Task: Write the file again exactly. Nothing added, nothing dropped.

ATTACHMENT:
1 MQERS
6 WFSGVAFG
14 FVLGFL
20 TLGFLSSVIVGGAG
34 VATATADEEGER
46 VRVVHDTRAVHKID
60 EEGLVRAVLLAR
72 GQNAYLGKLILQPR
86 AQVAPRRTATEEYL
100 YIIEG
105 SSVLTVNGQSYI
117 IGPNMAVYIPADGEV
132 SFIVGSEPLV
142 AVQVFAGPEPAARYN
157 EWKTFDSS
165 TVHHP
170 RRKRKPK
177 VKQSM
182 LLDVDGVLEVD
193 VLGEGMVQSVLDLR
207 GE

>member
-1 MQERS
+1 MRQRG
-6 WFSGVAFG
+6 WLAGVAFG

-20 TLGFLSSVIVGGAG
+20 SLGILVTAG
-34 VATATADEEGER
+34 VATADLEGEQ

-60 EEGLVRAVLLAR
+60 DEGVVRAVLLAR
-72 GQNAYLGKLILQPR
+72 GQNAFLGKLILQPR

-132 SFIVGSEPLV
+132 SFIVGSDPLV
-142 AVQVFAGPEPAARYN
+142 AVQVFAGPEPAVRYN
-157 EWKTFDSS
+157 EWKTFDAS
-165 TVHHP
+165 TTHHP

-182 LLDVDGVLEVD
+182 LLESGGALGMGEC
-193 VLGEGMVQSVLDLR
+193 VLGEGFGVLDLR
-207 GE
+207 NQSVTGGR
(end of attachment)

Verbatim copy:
1 MQERS
6 WFSGVAFG
14 FVLGFL
20 TLGFLSSVIVGGAG
34 VATATADEEGER
46 VRVVHDTRAVHKID
60 EEGLVRAVLLAR
72 GQNAYLGKLILQPR
86 AQVAPRRTATEEYL
100 YIIEG
105 SSVLTVNGQSYI
117 IGPNMAVYIPADGEV
132 SFIVGSEPLV
142 AVQVFAGPEPAARYN
157 EWKTFDSS
165 TVHHP
170 RRKRKPK
177 VKQSM
182 LLDVDGVLEVD
193 VLGEGMVQSVLDLR
207 GE

>member
-1 MQERS
+1 MRQRG
-6 WFSGVAFG
+6 WLAGVAFG

-20 TLGFLSSVIVGGAG
+20 SLGILVTAG
-34 VATATADEEGER
+34 VATADLEGEQ

-60 EEGLVRAVLLAR
+60 DEGVVRAVLLAR
-72 GQNAYLGKLILQPR
+72 GQNAFLGKLILQPR

-132 SFIVGSEPLV
+132 SFIVGSDPLV
-142 AVQVFAGPEPAARYN
+142 AVQVFAGPEPAVRYN
-157 EWKTFDSS
+157 EWKTFDAS
-165 TVHHP
+165 TTHHP

-182 LLDVDGVLEVD
+182 LLESGGALGMGEC
-193 VLGEGMVQSVLDLR
+193 VLGEGFGVLDLR
-207 GE
+207 NQSVTGGR